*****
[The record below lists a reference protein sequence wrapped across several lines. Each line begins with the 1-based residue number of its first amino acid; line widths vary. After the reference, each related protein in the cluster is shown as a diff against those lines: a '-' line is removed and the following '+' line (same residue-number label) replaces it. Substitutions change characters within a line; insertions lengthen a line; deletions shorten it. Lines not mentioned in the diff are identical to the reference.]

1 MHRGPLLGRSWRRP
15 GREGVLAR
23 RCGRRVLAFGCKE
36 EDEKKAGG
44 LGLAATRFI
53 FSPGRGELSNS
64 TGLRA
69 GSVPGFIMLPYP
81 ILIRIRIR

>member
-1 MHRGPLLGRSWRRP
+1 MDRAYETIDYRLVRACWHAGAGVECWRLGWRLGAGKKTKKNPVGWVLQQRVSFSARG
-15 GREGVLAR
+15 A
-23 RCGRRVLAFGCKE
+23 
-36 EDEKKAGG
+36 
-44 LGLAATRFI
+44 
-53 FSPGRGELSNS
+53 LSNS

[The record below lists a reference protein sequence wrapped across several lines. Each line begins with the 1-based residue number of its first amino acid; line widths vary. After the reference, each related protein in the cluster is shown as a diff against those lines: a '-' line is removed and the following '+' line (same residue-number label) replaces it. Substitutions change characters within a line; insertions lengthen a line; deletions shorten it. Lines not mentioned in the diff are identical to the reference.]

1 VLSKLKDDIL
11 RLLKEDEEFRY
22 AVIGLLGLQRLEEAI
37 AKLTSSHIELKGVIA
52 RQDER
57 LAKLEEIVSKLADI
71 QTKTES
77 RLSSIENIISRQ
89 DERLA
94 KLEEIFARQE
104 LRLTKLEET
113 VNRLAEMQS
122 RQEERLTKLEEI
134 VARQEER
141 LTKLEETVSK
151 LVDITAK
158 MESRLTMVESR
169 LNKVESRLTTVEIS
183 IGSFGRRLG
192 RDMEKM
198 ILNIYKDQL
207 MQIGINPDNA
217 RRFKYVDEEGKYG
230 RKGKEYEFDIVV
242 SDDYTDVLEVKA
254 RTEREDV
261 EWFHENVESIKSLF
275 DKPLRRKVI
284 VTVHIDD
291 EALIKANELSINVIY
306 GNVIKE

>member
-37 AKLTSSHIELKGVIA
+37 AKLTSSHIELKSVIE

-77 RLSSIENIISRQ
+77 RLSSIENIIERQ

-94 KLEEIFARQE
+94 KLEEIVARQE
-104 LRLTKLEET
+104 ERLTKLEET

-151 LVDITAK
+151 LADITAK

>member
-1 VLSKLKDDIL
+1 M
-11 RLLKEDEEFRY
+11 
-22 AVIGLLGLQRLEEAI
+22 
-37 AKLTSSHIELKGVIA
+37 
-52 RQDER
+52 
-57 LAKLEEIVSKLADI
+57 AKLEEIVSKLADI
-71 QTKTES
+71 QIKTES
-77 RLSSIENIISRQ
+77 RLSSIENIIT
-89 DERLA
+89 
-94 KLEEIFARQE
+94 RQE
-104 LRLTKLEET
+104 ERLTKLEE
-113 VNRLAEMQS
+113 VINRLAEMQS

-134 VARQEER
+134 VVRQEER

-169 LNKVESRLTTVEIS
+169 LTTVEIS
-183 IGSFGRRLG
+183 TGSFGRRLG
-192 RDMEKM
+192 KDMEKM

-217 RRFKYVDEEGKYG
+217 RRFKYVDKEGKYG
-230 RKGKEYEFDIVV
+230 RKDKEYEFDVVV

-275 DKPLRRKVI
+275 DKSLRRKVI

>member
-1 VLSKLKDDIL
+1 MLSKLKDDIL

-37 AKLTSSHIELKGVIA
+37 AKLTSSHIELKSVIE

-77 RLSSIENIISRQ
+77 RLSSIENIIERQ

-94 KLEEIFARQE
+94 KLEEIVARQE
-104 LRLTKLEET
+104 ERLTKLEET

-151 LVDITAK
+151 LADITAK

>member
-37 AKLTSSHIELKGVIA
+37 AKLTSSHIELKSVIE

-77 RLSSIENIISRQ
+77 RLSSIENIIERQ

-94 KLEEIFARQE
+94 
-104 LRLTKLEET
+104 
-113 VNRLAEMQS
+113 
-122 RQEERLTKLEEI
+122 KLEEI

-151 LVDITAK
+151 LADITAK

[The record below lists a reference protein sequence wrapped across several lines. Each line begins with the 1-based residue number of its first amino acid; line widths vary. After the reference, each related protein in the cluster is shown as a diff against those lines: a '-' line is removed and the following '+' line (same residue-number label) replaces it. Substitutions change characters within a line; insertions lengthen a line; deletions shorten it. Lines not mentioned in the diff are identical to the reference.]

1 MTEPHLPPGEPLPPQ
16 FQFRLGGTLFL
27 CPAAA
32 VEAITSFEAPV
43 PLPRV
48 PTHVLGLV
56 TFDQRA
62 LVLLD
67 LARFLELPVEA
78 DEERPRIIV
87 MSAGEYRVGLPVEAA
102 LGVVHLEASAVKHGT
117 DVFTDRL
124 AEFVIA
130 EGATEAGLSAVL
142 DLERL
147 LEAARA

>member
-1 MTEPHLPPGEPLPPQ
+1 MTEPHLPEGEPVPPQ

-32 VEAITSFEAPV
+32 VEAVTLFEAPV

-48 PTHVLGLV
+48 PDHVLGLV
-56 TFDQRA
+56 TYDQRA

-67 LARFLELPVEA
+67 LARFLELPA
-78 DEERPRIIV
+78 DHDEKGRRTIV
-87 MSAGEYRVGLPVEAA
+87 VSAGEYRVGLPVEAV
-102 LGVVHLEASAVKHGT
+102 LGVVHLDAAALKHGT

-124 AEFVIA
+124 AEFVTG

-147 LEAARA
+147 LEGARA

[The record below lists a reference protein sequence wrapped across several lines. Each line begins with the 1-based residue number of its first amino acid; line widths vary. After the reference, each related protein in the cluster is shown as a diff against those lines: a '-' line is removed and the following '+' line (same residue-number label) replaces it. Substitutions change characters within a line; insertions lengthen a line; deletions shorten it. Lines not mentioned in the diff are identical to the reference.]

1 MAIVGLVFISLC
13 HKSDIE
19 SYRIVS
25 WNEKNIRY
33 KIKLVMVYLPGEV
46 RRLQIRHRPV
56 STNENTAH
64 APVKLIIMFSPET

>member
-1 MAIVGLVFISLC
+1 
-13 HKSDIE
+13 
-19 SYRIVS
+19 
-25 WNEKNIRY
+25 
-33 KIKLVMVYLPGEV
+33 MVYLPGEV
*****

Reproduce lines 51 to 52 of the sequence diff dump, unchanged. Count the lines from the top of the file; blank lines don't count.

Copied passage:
261 EWFHENVESIKSLF
275 DKPLRRKVI